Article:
FDA Covers for Device Makers, Keeps Injuries Under Wraps

Jane Akre
October 20, 2016
FDA Office of the Commissioner, Silver Spring, MD

FDA Office of the Commissioner, Silver Spring, MD

Medical Device News Desk, October 20, 2016 ~ The system is supposed to be transparent. Medical device makers are required to alert the U.S. Food and Drug Administration (FDA) when their products injure consumers or malfunction.

The FDA then theoretically alerts doctors who alert consumers. In rare cases, such as pelvic mesh, the FDA will actually issue a public health notification.

That is not happening, according to an investigation by the Minneapolis Star Tribune. Its analysis, based on data from the FDA, shows the agency has created programs that allow manufacturers to keep injury reports out of view of the public.

One example is Baxter International.

The Illinois-based company put 75,000 malfunctions of its Colleague drug pump into a report, kept out of the eyes of the public while a brief summary was issued. When the Star Tribune challenged the decision, the FDA revealed the actual number of injuries.


Medical device manufacturer Medtronic, maker of the Infuse bone graft, was given permission to summarize adverse event reports numbering more than 1,000 malfunction and potentially product-related injuries related to Infuse in a three- sentence summary about six years after they were due.

This was allowed even though Medtronic had been warned four times previously for not reporting problems.

Medtronic said the failure to report was unintentional.

The Star Tribune filed a Freedom of Information Act request with the FDA, which took more than one year to fulfill. It showed more than 40 patients out of 100 who had the Infuse placed in the neck had trouble swallowing. The company had these reports back in October 2007. Nine months later, after receiving adverse reports from others sources, the FDA warned that Infuse can cause swelling near the airways.

LifeScan, a Johnson & Johnson company finally reported 186,000 potential malfunctions in its diabetic blood meters in 2006. The reports went back two years and had not previously been reported to the FDA.

The program is called the retrospective summary reporting program and it was created because so many companies fail to issue their reports in the required 30-day deadline. The newspaper reports there is no description of the program on the FDA’s website, so the public would not know of its existence. There is no punishment for failing to report in a timely manner.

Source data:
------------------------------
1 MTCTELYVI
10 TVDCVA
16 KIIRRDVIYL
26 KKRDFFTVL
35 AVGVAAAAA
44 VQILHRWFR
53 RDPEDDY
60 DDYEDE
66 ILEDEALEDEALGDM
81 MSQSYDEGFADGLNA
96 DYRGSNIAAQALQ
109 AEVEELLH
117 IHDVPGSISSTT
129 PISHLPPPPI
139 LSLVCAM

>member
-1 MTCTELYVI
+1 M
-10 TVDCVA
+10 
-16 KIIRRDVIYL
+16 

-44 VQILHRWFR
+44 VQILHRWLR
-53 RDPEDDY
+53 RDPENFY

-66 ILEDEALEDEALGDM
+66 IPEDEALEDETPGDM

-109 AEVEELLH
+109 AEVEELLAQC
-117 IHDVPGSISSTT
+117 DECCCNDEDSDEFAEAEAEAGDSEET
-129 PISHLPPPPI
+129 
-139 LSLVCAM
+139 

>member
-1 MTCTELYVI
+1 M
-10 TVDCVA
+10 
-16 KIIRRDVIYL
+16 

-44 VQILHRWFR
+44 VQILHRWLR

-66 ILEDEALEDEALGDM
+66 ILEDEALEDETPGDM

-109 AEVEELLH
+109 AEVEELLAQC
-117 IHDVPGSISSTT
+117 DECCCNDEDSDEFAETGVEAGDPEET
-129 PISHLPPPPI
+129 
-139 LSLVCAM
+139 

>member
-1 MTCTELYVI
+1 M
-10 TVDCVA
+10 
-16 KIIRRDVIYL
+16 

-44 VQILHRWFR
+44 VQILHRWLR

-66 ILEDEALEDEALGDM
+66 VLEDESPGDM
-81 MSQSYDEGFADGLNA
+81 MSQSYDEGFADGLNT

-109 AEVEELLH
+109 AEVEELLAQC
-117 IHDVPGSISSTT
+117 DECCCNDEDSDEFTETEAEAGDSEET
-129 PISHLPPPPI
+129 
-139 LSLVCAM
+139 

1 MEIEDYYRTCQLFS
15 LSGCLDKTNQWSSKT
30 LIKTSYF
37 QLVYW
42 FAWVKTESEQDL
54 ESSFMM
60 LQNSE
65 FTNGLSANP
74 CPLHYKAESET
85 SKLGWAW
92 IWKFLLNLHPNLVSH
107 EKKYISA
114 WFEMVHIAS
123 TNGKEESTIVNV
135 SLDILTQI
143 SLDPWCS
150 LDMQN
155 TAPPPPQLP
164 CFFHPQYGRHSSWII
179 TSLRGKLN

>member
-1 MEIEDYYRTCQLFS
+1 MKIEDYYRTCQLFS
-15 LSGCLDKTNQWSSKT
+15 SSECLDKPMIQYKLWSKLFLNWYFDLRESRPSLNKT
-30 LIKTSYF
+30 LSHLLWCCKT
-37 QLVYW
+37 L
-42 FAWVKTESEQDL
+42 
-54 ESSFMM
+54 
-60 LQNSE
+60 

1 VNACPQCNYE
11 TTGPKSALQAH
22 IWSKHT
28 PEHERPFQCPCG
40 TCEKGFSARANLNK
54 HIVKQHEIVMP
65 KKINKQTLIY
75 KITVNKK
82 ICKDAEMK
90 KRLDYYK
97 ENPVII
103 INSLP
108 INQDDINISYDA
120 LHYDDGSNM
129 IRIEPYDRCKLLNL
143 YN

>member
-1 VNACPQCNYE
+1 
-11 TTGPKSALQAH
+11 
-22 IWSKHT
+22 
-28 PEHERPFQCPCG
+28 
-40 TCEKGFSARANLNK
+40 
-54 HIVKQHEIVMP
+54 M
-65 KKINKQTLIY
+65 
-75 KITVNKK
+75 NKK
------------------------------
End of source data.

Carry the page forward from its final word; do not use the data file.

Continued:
The FDA has allowed injury or adverse event summaries, from as far back as 2005, to be entered into the program. At least 2 companies have issued more than 130,000 overdue adverse event reports. To date that number is now more than 300,000, after the Star Tribune investigation.

Dr. David Challoner, MD

Dr. David Challoner, MD

Dr. David Challoner, who led an Institute of Medicine team that studied adverse-event reporting problems in 2011, told the Star Tribune he had never heard of retrospective summary reporting.

“That’s a loophole you’ve identified,” Challoner said. “It should not happen. The fact that [overdue adverse event reports] can be reported in summary, without details, is inappropriate and, at least in my understanding of the basic congressional intent of reporting, outside the boundaries.”

While the FDA declined an interview request, a spokesperson by e-mail said that the medical community already understand the issues well and additional documentation would just waste resources.

Often the devices mentioned in the summaries are controversial. For example Baxter Colleague pump has been recalled. Vaginal mesh implant reports are submitted late. There are in excess of 100,000 defective product cases filed against seven makers of these products.

Madris Tomes, who used to work with the FDA and now runs the website Device Events told the paper “Physicians might change their minds if they knew how many problems there really were.”

Rules for posting a quarterly summary of adverse events, called Alternative Summary Reporting, is designed for companies that acquire another and find unreported issues. A full report must be obtained through a Freedom of Information Act request which can take up to a year to fulfill.

Minnesota’s U.S. senators expressed criticism of the secret program earlier this week, reports the Star Tribune.

Sen. Amy Klobuchar says the retrospective summary reports “stands in the way” of keeping the public informed. “All patients deserve to know the risks and side effects of a medical procedure and a medical device.”

Sen. Al Franken says he’s been pushing to revamp the medical device reporting system. ##

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